There has been more than one statement Bond actor Daniel Craig made that raised eyebrows recently. First he said that there should not be a female James Bond, which taken without context, made Craig seem sexist. Now he says that he goes to gay bars to avoid fights in conventional bars. No matter his intention, I cannot help but think both statements come off as tone-deaf. Why? The answer is simple– Craig is, as far as we know, the epitome of privilege.
As a cisgender, straight, white man who came into fame conventionally through a drama school education, it takes time to unlearn the entitlement that comes with never being made to feel out of place. The question is, I feel, not whether gay bars are safer than conventional bars (they are not), but that should gay bars be dominated by non-queer clientele, it will no longer do what it says on the tin. Craig is not a woman who wants to escape unwanted male advances and just have a good night out, which I find easier to sympathise with, though cisgender straight women who think that gay bars are a safe space where they would not be subject to unwanted advances erases queer women and non-binary people, not to mention bisexual men. A common fear of queer people who frequent gay bars is that with the increase of straight women, straight men would follow, making the ‘safe space’ safe no longer. Craig’s statement proves them right– saying he goes to gay bars to avoid violence and ‘meet girls there’ as an ‘ulterior motive,’ is blatantly admitting to a sort of expansionism that would contribute to the rarity of already scarce queer spaces.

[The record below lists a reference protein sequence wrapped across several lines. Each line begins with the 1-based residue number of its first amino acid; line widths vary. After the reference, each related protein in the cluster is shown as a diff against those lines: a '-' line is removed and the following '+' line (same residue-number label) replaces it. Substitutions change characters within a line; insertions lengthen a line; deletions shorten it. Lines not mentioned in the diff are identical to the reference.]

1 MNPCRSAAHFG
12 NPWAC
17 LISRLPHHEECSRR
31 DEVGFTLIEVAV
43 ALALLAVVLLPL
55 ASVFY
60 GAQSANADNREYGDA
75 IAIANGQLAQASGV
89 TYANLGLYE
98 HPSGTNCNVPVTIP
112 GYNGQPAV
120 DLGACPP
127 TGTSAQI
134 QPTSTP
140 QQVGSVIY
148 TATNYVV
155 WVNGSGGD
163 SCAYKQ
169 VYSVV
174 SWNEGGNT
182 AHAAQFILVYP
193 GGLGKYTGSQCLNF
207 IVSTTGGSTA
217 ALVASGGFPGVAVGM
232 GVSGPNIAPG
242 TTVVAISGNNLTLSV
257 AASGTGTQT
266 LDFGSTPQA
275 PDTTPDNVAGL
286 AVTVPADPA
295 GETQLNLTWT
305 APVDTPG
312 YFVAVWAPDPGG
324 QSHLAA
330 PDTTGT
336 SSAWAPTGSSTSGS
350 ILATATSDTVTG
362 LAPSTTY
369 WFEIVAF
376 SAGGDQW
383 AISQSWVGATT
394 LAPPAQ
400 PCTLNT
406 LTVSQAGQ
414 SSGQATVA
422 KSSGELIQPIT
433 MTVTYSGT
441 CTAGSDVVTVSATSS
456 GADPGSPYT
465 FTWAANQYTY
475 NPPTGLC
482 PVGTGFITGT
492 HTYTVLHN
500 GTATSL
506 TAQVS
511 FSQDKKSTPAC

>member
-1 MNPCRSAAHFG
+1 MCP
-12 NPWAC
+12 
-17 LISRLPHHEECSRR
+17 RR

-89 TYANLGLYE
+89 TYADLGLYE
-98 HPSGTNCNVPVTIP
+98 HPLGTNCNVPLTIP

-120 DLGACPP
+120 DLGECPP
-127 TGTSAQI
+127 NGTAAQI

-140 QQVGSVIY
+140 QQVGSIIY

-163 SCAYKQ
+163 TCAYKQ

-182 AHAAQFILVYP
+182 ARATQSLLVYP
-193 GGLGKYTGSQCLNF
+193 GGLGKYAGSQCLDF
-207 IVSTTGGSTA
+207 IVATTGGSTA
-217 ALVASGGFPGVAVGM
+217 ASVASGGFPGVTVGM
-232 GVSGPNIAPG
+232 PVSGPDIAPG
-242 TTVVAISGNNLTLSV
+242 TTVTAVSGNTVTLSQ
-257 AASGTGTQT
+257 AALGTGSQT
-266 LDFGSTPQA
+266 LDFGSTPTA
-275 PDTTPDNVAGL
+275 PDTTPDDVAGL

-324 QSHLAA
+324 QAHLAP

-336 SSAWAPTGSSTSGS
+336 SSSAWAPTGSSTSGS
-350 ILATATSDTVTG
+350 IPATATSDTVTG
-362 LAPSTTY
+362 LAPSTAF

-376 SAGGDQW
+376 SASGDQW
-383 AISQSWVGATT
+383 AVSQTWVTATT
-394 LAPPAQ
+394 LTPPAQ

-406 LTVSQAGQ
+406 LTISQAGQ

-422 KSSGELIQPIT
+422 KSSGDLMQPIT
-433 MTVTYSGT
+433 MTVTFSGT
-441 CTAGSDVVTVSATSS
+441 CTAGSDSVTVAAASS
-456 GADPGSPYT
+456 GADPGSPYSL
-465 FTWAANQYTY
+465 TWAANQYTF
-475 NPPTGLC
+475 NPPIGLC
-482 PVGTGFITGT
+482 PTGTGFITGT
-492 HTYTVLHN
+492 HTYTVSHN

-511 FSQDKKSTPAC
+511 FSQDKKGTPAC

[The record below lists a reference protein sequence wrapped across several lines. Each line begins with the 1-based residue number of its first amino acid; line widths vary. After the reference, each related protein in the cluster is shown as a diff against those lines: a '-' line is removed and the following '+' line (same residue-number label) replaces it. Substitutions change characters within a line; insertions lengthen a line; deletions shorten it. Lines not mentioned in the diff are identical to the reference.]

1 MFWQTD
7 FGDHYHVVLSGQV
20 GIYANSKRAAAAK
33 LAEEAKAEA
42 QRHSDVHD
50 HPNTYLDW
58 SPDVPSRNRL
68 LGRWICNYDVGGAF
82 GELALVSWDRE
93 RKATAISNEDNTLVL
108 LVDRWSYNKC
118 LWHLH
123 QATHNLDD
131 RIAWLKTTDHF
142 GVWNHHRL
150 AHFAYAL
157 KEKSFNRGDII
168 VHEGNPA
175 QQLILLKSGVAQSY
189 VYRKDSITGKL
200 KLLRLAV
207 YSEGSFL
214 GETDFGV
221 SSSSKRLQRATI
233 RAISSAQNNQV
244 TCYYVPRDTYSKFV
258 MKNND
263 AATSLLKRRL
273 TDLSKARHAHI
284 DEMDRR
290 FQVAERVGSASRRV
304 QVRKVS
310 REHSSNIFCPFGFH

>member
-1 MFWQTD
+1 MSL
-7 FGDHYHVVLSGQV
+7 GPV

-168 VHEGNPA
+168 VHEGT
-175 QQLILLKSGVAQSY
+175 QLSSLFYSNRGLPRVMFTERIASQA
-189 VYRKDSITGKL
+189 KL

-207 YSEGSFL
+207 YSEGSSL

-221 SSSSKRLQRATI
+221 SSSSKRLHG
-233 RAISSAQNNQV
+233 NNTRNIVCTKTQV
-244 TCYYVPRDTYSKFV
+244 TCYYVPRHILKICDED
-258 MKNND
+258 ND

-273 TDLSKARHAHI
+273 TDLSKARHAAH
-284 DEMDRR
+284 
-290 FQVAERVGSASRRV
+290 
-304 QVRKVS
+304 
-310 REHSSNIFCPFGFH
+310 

Toxic masculinity is present in gay communities as much as straight ones. It is naive and infantilising to frame the queer community as some sort of infallible safe haven for other marginalised groups. In an attempt to be an ally with queer, especially gay male folks, straight men seem to have a tendency to dilute the inevitable nuances that come with the queer community. Anthony Mackie, in response to Marvel fans speculating on his Captain America’s sexuality, said ‘something as pure and beautiful as homosexuality has been exploited by people who are trying to rationalise themselves.’ As though only ‘pure and beautiful’ things deserve to be fought for and represented in media, when in truth he was scrambling for ways to placate while dismissing viewers’ (I think, valid) interpretations. Mackie and Craig’s statements betray just how little they know about the queer community. Queer people are human at the end of the day, with human whims and human faults.
With these fundamental misunderstandings, or perhaps willful ignorance, verbal statements of allyship mean nothing. Some have proposed that straight people should only go to gay bars if they were invited by and go with queer friends. It will be impossible to enforce, but I have to agree with the sentiment. Queer people should not be made to feel uncomfortable in spaces made for them, that have been for years and years symbols of queer resistance and community.